Tuesday, December 06, 2005


littleones049, originally uploaded by betsyanne.


Today, Victoria, who is German and American, became a teacher for the day in my WKU Teacher Education class with Dr. Davison. She had some great PowerPoint slides.

She showed us a map of the 1990 census, showing where most of the German people have settled in the U.S. As I suspected, many are in Wisconsin.

Then she told us her Grandmother's name. I think I counted about ten names in a row. I will have to ask her that again.

Then I tried to remember the German words I knew – some are:
Weiner Shnitzel
Auskesichnet (sp)
Ja (sp)


Commandant (!)
etc. etc. etc.
Not sure these are spelled right at all...

Oh! About knockwurst – the sausage - I found out today that it’s not KNOCK-WURST --- it’s KAH-NOCK-WURST. (You say the "k" hard -- because it means "break-apart" sausage --- at least, that’s how German people say it. I didn’t know it meant that. She showed me how the sausage breaks apart - kah-KNOCK! Kah-KNOCK!

The “students” were very rambunctious during Victoria’s lesson. She brought some delicious muffins and said “no muffins!” when some people got particularly loud. I was reminded of the “no soup for you!” person on Seinfeld. (I won’t say it, Victoria...)

I didn’t know what the German flag looked like! I was thinking that the German flag must have had an eagle on it like the stamps I used to collect.

Anyway, I learned a lot today, including 2 phrases that mean "don't be lazy". Victoria's grandmother taught her those. I wish I spoke German or even French half as well as Victoria speaks English. Somebody asked her if she was going to student teach in Germany. Nope. She’s student teaching right here in Bowling Green!

I didn’t know there were so MANY German-Americans here in the U.S.! The English-Americans have indeed fallen behind, but are way ahead of the Italian-Americans. And look what happens when the German-Americans count the other German-speaking countries! Well... I wonder if the English, Scottish, Welsh, and Irish should get together... I mean, help! The German-Americans are winning the percentage count! Augh!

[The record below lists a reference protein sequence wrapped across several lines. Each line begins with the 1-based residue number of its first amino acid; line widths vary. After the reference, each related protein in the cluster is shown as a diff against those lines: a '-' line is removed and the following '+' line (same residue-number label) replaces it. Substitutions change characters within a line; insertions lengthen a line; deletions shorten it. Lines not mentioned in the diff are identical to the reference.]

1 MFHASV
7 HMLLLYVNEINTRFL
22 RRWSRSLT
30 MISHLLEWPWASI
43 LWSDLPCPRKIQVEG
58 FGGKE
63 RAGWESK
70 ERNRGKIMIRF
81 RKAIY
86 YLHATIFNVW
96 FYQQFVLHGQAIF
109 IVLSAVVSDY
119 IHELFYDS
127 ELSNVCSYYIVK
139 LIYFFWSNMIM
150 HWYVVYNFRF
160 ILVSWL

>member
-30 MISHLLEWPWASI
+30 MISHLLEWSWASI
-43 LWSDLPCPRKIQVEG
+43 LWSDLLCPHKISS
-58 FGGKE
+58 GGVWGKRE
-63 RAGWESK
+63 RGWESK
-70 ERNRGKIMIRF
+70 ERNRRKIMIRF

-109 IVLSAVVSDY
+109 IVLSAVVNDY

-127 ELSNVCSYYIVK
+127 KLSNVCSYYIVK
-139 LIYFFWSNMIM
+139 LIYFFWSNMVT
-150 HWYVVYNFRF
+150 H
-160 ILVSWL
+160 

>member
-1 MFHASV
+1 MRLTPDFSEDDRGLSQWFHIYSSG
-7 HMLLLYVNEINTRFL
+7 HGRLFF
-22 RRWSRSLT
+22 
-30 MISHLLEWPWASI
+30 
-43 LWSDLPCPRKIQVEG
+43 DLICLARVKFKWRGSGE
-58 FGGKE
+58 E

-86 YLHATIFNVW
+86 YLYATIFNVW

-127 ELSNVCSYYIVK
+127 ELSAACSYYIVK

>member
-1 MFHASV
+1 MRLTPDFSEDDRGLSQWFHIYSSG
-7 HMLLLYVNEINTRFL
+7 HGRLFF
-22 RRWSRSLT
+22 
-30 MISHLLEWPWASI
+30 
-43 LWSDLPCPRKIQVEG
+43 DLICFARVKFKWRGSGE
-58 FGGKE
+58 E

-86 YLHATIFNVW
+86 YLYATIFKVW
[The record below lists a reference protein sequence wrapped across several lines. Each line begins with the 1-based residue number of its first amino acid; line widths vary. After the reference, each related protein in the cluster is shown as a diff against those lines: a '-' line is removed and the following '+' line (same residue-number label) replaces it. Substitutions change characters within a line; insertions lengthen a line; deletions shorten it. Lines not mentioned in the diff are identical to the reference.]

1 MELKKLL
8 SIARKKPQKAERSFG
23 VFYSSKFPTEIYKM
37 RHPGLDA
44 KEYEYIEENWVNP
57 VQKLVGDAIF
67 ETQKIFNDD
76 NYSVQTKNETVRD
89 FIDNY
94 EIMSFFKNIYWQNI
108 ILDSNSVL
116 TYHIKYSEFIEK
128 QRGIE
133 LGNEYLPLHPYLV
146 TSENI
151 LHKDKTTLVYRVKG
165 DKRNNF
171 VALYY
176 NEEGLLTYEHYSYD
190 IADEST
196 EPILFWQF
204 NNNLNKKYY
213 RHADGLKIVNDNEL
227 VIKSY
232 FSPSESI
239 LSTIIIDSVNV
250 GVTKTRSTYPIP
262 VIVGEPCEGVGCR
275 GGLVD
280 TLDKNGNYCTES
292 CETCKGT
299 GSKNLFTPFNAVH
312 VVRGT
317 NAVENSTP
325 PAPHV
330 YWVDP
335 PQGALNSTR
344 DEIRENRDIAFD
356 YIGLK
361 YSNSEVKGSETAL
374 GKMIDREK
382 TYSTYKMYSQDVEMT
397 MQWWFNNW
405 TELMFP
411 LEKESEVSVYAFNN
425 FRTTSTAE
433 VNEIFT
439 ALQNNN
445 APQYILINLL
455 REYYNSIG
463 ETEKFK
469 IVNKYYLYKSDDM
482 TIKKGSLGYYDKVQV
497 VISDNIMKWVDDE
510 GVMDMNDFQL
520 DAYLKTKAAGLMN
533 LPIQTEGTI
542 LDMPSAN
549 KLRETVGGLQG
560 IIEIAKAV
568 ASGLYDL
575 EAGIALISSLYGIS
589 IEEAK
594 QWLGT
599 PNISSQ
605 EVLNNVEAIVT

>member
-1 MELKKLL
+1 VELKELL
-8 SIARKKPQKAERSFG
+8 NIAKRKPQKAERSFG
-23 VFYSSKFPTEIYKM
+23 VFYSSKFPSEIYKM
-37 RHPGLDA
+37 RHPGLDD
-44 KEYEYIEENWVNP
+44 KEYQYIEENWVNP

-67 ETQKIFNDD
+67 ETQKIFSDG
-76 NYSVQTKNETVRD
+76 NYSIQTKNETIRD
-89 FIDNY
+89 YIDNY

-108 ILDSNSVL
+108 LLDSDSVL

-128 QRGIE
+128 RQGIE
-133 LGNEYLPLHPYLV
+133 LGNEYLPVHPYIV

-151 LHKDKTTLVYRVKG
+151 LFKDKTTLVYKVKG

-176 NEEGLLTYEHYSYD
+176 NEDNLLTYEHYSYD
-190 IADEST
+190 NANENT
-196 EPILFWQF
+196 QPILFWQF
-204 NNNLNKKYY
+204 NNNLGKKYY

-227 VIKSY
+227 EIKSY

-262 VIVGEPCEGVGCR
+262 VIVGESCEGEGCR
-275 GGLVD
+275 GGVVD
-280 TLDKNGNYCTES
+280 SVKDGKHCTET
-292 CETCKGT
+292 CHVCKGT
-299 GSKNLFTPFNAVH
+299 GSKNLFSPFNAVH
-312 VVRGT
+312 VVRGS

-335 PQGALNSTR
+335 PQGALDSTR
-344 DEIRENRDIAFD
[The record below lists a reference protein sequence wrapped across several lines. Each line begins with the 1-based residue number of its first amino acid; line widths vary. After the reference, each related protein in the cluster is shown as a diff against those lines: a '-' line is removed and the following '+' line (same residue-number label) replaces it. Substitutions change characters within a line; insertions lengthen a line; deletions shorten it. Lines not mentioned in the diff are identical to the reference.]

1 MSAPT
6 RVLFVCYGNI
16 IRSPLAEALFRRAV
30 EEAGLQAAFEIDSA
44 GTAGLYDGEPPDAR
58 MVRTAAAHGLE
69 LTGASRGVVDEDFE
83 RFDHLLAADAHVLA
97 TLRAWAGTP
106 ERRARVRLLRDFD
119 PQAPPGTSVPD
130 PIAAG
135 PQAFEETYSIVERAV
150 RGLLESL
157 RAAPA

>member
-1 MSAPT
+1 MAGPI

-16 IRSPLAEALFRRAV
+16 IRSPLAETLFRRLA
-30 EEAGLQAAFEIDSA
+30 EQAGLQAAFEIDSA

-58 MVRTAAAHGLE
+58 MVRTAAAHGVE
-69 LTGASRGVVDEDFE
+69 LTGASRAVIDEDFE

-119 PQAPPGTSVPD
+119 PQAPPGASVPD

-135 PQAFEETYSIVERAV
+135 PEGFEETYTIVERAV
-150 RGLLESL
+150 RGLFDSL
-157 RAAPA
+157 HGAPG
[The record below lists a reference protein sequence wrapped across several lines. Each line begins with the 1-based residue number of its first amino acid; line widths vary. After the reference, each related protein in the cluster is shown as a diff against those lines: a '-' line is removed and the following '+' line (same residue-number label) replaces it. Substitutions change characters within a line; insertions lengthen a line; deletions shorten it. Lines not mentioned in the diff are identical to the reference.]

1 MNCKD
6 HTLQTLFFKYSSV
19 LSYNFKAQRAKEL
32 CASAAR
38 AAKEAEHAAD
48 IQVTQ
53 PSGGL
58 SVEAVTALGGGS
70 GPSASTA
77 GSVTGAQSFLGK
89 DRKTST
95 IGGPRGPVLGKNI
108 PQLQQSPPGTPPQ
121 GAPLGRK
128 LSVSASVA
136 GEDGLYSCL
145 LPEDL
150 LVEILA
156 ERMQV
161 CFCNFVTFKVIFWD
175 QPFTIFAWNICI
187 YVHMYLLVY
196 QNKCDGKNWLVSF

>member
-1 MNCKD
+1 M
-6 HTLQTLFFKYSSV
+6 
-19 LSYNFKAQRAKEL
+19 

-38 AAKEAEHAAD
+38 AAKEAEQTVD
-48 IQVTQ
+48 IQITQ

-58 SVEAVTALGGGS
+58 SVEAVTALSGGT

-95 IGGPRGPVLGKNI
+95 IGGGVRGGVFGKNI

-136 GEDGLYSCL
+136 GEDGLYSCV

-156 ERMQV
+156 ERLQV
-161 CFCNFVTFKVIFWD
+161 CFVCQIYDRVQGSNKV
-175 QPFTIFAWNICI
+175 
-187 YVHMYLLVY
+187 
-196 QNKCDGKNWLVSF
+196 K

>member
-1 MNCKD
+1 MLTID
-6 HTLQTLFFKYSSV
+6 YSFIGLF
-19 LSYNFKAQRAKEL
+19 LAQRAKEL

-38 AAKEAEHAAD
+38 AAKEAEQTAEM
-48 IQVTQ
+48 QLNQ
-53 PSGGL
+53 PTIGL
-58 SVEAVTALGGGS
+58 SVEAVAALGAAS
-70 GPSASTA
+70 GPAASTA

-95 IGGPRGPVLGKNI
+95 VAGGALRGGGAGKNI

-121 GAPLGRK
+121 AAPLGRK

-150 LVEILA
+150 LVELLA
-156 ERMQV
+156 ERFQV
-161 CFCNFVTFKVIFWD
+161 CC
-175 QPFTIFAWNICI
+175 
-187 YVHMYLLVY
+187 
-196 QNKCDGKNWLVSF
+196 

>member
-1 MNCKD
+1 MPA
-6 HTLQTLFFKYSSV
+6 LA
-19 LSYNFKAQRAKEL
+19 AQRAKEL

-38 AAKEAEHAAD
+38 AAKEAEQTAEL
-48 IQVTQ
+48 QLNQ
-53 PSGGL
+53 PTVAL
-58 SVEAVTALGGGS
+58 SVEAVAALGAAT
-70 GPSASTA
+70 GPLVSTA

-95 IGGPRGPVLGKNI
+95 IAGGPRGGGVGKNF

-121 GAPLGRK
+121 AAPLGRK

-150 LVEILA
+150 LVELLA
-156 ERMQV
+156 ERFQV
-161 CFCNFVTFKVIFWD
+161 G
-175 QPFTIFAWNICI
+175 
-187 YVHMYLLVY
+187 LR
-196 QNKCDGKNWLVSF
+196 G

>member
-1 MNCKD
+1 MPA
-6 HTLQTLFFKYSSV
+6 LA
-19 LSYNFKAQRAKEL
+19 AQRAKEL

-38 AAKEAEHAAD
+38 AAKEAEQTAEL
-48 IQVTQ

I couldn't find the nice color map graphic (maybe Victoria will send it to me and I'll post it later) but I found this information from the Tricentennial Page here:


This is taken from their site here:

"Who's Counting?
The l990 Census of German-Americans

The results of the 1990 U.S. Census indicate that the total U.S. population is: 248,709,873.
The five major groups and their percentages of the total population are as follows:
1. German 57,985,595 (23.3 %)
2. Irish 38,739,548 (15.6 %)
3. English 32,655,779 (13.1 %)
4. Italian 14,714,939 (5.9 %)
5. Polish 9,366,106 (3.8 %)

The "German" category does not include Germans from other German-speaking states and regions of Europe and the Americas. Hence, to the "German" statistic the following can be added:

1. Austrian 870,531
2. Swiss-German 700,000
(this is 70% of the total Swiss statistic)
3. Pennsylvania German 305,841
4. Luxemburger 49,061
5. Alsatian 16,465
6. German-Russian 10,153

These six additional Germanic ethnic groups total 1,952,051.
The total combination then of all seven German ethnic categories is:

German 57,985,595 (23.3 %)
Other categories 1,952,051 (4.8 %)
Total 59,937,646 (24.09 %)"

The site goes on to say:

"The results clearly confirm that German-Americans constitute nearly a full one-fourth of the population. German-Americans take pride in the fact that they are the major ethnic group in America, just as they can be proud of their long history, dating back to the arrival of the first Gerrnans in America at Jamestown, Virginia in 1608."

Well..... I learned a lot today, Victoria - hope you get to use those PowerPoints again. The class wouldn't settle down enough for you to tell us more about them. And my assignment was to say, "I think that this is boring..." --sorry about that! I HAD to do that. I'm glad you did give me a muffin anyhow.


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